By David Brickner
"Why don't the rabbis believe in Jesus?" Many Christians who ask me this assume that all rabbis are extremely knowledgeable about the Hebrew Scriptures. And, they figure, it stands to reason that anyone who is familiar with the many passages that point to Jesus would be persuaded to believe in Him too.
But in fact, it is simply not the case that all rabbis know and believe the Jewish Scriptures.
The Hebrew Bible is only one of the holy books in Judaism. Traditional rabbis are likely to spend far more time studying traditional interpretations and commentaries from the Talmud and other rabbinical texts than they are on the actual Scriptures. Liberal rabbis are likely to embrace a higher critical view of the Bible, seeing it more as a source for moral guidance than divine revelation.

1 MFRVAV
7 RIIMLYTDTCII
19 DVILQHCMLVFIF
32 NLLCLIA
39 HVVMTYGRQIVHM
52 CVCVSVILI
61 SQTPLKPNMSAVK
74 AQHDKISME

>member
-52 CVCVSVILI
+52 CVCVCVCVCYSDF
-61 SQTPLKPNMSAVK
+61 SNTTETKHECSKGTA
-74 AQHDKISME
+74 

But there is another reason why the rabbis don't believe in Jesus: once they do, they are no longer considered rabbis. Rabbis are expected to believe and teach a religion that does not accept a New Testament belief in Jesus. To inquire earnestly about whether Jesus might be the Messiah is to question the authority of traditional Jewish thought. It requires a willingness to be removed from one's chosen career and stripped of one's standing in the community. It should be no surprise that most rabbis will not allow themselves to openly consider the claims of Christ. In fact, even a public recognition of Jesus as a wise Jewish rabbi can be enough to jeopardize a rabbi's standing.
This was recently demonstrated by an outcry against Rabbi Shlomo Riskin, Chief Rabbi of the city of Efrat in Israel after he was video-taped discussing Jesus in a favorable light. Click here to see video.